CANINE HYPERTHERMIA: HOW TO KEEP YOUR DOG COOL IN HOT WEATHER
After a long, cold Canadian winter, we’re all more than ready to head outside with our furry family members for some fun in the sun.
However, summer in Toronto usually means one thing – hot, humid weather. Nobody likes to be soaked in perspiration and feeling drained, including dogs. They’re suffering just as much as us – if not more – under that shiny, fur coat.
When the temperatures rise and the sun shines, we dutifully take precautions, such as wearing sunscreen and staying hydrated. The same goes for dogs – it’s up to responsible pet parents to keep them safe and comfortable on excessively hot and humid days.
Take steps to protect your dog in the summer heat.
Whether taking your dog for a walk, a ride in the car or just playing in the backyard, heat and humidity can pose a significant threat. Heatstroke or exhaustion can easily cut your outdoor escapades short and result in harmful outcomes.
WHAT IS HEAT STROKE IN DOGS?
Heat stroke (aka. heat exhaustion, heat prostration or hyperthermia) is a term used to describe an elevated body temperature above the generally accepted norm. Although normal temperatures for dogs will vary, it is acknowledged that body temperatures above 39° C (103° F) are excessive.
When a dog’s body temperature climbs above the normal range, they begin to lose their ability to regulate their internal temperature. Up to this point, dogs can normalize their body temperature through respiratory means (panting) or through sweat glands in the nose and paws.
WHAT ARE THE SYMPTOMS OF HEAT STROKE OR HEAT EXHAUSTION IN DOGS?
It’s relatively easy to spot the earliest sign of an overheated pup – excessive panting. This is the first indication to get your dog into a cooler environment. Other early signs are more indirect, but may be as simple as your dog being less reactive to regular commands or drinking more water than usual.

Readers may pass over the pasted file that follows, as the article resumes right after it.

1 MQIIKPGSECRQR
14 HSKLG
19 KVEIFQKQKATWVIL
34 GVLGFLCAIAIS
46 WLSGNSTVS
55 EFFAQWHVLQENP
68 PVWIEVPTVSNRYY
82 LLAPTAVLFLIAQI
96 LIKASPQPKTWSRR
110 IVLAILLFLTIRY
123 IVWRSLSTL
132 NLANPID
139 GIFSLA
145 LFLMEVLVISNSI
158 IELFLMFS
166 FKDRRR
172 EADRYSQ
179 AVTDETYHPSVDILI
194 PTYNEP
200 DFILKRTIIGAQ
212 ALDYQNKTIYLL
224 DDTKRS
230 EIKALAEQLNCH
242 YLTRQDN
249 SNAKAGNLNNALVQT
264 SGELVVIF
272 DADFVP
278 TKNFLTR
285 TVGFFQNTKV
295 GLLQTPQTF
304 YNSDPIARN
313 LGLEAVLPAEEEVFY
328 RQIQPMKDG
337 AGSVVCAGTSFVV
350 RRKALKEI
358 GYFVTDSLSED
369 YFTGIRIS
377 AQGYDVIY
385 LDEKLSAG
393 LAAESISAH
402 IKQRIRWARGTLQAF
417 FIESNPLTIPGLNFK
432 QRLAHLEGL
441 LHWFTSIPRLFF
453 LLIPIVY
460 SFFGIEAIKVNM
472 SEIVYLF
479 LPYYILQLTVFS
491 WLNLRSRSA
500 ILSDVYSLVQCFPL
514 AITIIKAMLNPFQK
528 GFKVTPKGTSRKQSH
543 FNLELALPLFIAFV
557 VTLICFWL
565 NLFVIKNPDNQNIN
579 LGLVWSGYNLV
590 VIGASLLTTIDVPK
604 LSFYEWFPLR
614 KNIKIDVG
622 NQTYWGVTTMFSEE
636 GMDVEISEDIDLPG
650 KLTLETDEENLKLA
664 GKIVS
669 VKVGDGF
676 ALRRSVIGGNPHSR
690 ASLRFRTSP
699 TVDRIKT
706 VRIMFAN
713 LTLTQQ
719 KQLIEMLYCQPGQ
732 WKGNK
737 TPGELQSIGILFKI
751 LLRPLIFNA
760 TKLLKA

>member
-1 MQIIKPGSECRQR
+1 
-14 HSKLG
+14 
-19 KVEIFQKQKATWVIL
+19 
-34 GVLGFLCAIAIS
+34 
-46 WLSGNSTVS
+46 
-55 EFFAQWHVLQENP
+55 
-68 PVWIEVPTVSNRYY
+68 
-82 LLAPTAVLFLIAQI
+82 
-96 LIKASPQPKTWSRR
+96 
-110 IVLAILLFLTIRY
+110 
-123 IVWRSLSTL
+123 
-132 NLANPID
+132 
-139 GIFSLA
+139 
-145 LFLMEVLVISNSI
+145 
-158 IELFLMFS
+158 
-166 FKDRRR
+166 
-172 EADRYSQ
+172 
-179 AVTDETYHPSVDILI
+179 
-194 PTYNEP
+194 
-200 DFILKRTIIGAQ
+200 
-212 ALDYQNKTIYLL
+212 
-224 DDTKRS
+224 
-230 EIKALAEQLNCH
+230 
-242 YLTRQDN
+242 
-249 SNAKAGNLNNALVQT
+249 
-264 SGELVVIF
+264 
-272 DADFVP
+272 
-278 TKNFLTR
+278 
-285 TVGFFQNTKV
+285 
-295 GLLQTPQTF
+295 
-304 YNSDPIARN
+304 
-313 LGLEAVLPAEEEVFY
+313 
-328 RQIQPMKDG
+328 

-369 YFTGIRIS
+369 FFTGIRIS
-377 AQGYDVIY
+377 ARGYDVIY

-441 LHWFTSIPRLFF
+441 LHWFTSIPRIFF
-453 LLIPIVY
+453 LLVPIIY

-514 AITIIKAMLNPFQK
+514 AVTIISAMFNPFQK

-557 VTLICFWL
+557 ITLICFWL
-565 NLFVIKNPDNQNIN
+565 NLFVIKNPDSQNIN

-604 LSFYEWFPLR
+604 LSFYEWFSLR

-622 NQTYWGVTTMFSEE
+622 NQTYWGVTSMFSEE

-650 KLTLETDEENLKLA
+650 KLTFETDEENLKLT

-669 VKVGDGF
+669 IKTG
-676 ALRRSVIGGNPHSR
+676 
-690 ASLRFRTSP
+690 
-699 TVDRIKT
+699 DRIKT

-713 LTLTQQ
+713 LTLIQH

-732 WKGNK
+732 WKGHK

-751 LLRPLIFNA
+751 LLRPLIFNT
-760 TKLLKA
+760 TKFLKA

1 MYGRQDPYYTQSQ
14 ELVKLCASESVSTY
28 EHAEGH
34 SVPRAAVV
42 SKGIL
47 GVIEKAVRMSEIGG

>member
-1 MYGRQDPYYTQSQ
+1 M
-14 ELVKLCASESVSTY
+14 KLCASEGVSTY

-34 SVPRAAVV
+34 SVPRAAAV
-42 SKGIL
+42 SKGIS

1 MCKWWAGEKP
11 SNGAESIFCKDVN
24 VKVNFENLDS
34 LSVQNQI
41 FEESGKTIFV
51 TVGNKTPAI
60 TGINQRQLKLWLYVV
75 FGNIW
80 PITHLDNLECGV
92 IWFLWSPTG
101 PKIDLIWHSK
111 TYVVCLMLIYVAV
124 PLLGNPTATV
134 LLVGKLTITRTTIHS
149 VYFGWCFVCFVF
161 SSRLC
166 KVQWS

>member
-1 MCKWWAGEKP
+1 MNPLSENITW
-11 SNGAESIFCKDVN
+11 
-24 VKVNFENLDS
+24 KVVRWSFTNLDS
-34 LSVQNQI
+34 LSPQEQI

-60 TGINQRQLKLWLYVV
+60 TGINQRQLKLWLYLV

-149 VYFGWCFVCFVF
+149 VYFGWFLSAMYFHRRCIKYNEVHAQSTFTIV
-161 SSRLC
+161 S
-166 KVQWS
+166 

If you happen to miss these early indicators and exposure to oppressive heat persists, a severely overheated dog may collapse, experience convulsions and/or exhibit vomiting. Therefore, you must identify the problem before it gets to that point. If there is any uncertainty at all, GET YOUR DOG OUT OF THE HEAT. Yes, we’re yelling…
Visible symptoms of heat stroke in dogs include:
- difficulty breathing; excessive drooling or panting
- severe thirst
- weakness and/or fatigue
- unsteady, uncoordinated movements
- agitation and disorientation
- dark or bright red tongue and gums
- elevated and/or irregular heart rate
- dark, bloody stools
- muscle tremors/seizures
Severe heat stroke in dogs can cause internal medical issues, such as kidney failure, brain swelling and intestinal bleeding. This is bad. If you observe any of the above tell-tale symptoms, immediate veterinary care at our clinic or an after-hours emergency facility is highly recommended.
WHAT ARE THE RISK FACTORS FOR HEATSTROKE OR HEAT EXHAUSTION?
All dogs are at risk for overheating under the right conditions. However, dogs with heavy coats/long hair, very young or very old dogs and brachycephalic breeds tend to be more susceptible. Overweight dogs and those that suffer from underlying medical conditions – causing breathing or heart problems – are especially vulnerable.
9 Factors that Raise the Risk of Heat Stroke in Dogs:
- dehydration due to inadequate water intake or lack of water access
- age – the very young and very old
- obesity, resulting in poor heart and/or lung conditioning